Interview with NICOTINE DOLLS

The NICOTINE DOLLS were conceived in New York City during the Summer of 2017 by Singer Sam Cieri and Guitarist John Hays, with John Merrit (Bass) and Abel Tabares (Drums) joining shortly afterwards. They compounded their joint musical backgrounds to create a post-punk pop sound with cinematic undercurrents.

We recently had the chance to chat with Sam about the debut single “Fake” and about making music in 2019:

RAW RAMP: Fake is a trip of a song. Such innovative instrumental work as well as lyrical wordplay. You guys know how to write lyrics which bite, which resonate.

When it comes to writing songs is there a predominant lyric writer or do you all play a part?

“Our process for most of our music starts with me writing the song acoustically. If the song doesn’t work in its simplest form than its usually shelved. I’ll bring the basic musical idea and the lyrics to the band and we will play till what the contents of the lyrics are translated sonically. The lyrics and music for “Fake” were written after coming home from a bad date where I knew I wasn’t being myself as a sort of self preservation.”

RAW RAMP: The song takes influence from many melting pots. Are there any bands that you look up to and take inspiration from?

“I think today if you’re not pushing a song in and out of musical themes and genres than you are putting yourself in a creative hole. We all listen to very different music, from jazz fusion, glam pop, RnB, and classical. The 1975 are a massive influence mostly for their ability to have their music move so fluidity through these ideas. Lyrically though I’m a big fan of honest writing, a band like Frightened Rabbit is a solid example.

RAW RAMP: Is there an album in the works? Fake carries on its shoulders a weight of gold. I would love to listen to a full length.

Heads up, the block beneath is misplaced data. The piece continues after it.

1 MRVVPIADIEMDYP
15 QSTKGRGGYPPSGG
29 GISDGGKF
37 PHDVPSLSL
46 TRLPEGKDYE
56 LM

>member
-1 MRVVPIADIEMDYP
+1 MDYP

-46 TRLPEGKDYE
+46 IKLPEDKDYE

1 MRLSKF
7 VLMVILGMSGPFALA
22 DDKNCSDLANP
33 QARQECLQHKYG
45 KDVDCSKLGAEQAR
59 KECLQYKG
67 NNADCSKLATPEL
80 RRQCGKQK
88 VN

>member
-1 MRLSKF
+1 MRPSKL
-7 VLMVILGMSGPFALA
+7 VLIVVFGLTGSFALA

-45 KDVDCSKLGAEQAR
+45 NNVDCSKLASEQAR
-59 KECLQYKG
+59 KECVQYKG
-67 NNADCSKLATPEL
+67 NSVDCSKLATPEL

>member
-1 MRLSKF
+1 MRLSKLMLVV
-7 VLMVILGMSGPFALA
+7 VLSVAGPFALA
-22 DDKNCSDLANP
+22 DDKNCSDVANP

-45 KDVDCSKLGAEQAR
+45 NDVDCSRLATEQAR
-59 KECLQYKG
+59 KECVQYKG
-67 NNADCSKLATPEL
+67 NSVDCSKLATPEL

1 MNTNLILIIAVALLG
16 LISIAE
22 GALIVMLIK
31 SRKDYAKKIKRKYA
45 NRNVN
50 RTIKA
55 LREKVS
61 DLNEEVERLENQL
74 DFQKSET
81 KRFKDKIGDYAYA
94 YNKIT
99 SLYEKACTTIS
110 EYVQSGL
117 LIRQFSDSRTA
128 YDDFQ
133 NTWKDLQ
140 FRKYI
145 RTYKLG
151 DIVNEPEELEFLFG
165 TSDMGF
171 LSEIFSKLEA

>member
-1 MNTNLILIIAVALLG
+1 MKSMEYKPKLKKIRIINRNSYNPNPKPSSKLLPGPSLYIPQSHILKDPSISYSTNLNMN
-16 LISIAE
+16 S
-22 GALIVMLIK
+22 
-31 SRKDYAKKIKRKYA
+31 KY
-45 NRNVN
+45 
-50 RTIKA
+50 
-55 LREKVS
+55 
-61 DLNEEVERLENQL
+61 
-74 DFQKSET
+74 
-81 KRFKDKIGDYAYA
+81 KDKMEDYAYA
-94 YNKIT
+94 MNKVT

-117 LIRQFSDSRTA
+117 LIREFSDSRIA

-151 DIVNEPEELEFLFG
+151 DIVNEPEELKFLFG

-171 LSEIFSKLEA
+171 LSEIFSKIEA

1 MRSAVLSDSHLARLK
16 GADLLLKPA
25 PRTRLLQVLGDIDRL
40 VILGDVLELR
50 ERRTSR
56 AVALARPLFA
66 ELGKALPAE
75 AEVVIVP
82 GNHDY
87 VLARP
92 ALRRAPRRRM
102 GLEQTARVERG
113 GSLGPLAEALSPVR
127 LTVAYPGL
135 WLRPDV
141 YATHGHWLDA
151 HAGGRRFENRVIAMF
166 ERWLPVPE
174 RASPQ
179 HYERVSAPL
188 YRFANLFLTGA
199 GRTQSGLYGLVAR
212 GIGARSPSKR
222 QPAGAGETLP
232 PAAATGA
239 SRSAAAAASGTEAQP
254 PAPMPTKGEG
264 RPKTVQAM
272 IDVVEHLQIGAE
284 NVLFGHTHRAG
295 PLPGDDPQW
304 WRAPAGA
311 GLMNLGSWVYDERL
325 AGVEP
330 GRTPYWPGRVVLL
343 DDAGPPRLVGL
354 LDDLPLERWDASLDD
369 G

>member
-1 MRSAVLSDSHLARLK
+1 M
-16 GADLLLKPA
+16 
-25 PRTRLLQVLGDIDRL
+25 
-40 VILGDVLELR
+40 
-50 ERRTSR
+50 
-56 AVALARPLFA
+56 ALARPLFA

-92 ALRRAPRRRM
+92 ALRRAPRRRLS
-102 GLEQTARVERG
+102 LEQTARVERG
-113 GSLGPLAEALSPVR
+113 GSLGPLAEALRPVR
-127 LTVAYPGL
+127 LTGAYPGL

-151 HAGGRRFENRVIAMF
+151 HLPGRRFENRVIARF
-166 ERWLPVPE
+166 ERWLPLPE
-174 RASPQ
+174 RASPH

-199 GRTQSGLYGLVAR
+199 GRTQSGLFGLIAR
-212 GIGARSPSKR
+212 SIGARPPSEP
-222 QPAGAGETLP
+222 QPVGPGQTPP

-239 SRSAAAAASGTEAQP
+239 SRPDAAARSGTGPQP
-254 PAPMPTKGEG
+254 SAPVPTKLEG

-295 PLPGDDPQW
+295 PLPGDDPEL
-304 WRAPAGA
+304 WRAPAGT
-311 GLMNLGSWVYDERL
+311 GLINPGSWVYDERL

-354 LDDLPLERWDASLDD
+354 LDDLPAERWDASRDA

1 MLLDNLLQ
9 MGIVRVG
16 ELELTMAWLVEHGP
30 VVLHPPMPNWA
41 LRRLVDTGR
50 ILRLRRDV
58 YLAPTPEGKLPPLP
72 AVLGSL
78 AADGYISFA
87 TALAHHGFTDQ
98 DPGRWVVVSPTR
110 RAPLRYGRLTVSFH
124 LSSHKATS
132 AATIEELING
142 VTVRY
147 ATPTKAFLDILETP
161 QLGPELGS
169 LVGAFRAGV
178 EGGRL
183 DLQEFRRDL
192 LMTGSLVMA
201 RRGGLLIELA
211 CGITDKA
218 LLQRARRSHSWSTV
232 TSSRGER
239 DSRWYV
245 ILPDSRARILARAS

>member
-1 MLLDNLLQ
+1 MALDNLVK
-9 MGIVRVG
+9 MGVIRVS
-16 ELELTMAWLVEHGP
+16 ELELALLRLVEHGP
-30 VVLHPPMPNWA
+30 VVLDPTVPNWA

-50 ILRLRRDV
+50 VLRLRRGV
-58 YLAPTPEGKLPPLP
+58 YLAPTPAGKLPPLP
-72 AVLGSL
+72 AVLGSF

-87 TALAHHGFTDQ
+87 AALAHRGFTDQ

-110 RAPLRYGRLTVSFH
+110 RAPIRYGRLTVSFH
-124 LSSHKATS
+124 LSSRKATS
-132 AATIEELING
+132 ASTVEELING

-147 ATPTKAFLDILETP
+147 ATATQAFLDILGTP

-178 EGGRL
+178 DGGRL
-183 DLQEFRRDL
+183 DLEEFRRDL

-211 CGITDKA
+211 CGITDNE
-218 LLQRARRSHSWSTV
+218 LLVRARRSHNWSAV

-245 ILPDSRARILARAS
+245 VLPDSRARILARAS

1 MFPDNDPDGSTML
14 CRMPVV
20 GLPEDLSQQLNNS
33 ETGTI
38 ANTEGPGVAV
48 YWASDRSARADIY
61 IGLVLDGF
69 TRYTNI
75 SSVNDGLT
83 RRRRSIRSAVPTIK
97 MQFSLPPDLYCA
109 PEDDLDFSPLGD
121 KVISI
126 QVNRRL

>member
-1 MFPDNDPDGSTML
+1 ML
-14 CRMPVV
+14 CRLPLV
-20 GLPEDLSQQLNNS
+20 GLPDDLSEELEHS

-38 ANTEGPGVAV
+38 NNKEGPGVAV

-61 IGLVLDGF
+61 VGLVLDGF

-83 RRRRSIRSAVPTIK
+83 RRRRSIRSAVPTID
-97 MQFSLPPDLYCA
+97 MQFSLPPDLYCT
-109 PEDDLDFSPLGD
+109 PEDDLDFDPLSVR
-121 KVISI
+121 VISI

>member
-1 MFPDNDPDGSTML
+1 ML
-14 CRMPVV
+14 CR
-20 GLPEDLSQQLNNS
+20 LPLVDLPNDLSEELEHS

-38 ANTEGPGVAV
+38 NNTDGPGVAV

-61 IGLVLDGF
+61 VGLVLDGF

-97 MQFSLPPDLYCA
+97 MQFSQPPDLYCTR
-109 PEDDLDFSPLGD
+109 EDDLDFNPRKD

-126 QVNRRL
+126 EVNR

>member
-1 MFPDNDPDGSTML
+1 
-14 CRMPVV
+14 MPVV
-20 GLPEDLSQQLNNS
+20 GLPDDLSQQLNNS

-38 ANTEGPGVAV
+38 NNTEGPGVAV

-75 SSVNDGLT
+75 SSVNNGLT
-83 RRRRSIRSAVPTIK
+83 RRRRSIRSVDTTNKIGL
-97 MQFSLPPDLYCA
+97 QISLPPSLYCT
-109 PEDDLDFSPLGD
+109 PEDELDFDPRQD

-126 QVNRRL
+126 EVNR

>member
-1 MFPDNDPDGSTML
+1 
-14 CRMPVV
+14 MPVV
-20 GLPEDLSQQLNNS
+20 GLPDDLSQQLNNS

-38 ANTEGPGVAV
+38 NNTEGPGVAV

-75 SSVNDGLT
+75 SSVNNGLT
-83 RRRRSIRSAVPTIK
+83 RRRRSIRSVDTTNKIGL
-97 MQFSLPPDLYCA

“The goal is an album, we are working with Eric Sanderson (Augustine’s) and Greg Giorgio (The National, Interpol) at Tarquin studios but those days are expensive so it is taking a very long time. Every pay check goes straight from my hand to theirs. The good thing is that because we are taking our time we can sit with the songs long enough to get them exactly where they need to be.”

RAW RAMP: You guys come from New York. What is the scene like in the City that never sleeps?

“From where we are there is no scene. It’s a very over saturated town, without a collective universe and more so a vast array of individual galaxies. By that I mean that I think each artist has to create a scene around them specifically.”

RAW RAMP: The work that has gone into “Fake” as a contribution is colossal. The groove, the everlasting appeal. Did you know straight away when you constructed the song that you would have something special?

“We went into with idea of having it sound like the thoughts you have walking home after feeling like you just lied to the people you were around. The world is scattered and misfiring, but cinematic. I knew that it was something I wanted to say to people, hopefully getting back the reassurance that there are other people out there that have/do feel that way. I think we accomplished that.”

RAW RAMP: It’s hard to create a buzz especially in a music scene when there’s so many imitations. You guys are diverse and the sound is original, but what do you do to get your music out there?